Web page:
Many of the city’s most prominent LGBT activists have joined Mayor Muriel Bowser in supporting the presumed frontrunners in a crowded field of candidates running in the April 28 D.C. special election to fill vacant City Council seats in Ward 4 and Ward 8.
The two candidates, former City Council staffer Brandon Todd of Ward 4, and attorney and community activist LaRuby May of Ward 8, have received the endorsement of the Gertrude Stein Democratic Club, the city’s largest local LGBT political organization.
Both are strong supporters of LGBT rights and both played key roles in Bowser’s mayoral election campaign last year. Todd served as Bowser’s constituent services director during Bowser’s tenure as the Ward 4 Council member prior to her successful race for mayor.
With Bowser’s citywide network of supporters and campaign contributors still in place, and with many LGBT activists believed to be part of that network, Todd and May have benefited from the mayor’s backing, according to most political observers. The two are far ahead of all of their rivals in money raised for their campaigns.
The two have also been endorsed by the Washington Post.
But despite this advantage, Todd and May are each running against 11 opponents, with many of them enjoying widespread name recognition in their respective wards. Most of the opposing candidates have also expressed support for LGBT rights.
Some LGBT activists, including longtime Ward 8 community leader Phil Pannell, have said it’s uncertain whether rank-and-file LGBT voters will follow the lead of the Stein Club and Bowser rather than vote for another candidate.
Pannell, who said he’s remaining neutral in the Ward 8 race, considers May to be the clear favorite. But he said Marion Christopher Barry, the son of the late D.C. mayor and longtime Ward 8 Council member, could emerge as a “sleeper” candidate in a 12-candidate race where he or another candidate could win with less than 20 percent of the vote.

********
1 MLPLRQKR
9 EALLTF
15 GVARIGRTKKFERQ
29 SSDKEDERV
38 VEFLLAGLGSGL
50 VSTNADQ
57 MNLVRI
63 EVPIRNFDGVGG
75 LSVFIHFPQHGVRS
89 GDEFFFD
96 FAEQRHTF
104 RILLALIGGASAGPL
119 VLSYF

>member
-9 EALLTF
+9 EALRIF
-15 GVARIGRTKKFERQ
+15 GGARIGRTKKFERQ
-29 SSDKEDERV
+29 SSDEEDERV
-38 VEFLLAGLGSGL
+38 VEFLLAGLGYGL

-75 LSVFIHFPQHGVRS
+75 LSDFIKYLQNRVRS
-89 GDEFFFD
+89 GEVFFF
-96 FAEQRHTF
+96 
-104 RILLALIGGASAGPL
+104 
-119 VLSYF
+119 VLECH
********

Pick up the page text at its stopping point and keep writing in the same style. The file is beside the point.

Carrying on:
Barry, who has expressed strong support for LGBT rights, has been endorsed by gay former D.C. Council member Jim Graham (D-Ward 1). He’s also being backed by Ward 8 Advisory Neighborhood Commissioner Anthony Lorenzo Green, the ward’s only openly gay elected official.
Ward 8 voting rights activist and longtime LGBT community ally Eugene Kinlow is also considered to have a shot at winning the Ward 8 Council race. In the closing weeks of the campaign Kinlow has accused May of being “beholden” to corporations and businesses that have contributed to her campaign while saying he’s beholden only to the residents of Ward 8.
May and her supporters have dismissed Kinlow’s attacks as baseless campaign rhetoric. They note that May has been endorsed by most of the city’s labor unions and would never be beholden to corporate interests over residents.
Although Todd and May received the Stein Club endorsement, the two received lower ratings on LGBT issues from the Gay and Lesbian Activists Alliance than several of their opponents. Pannell and other activists said it was unclear whether ratings from the non-partisan GLAA would persuade LGBT voters to back candidates other than Todd and May.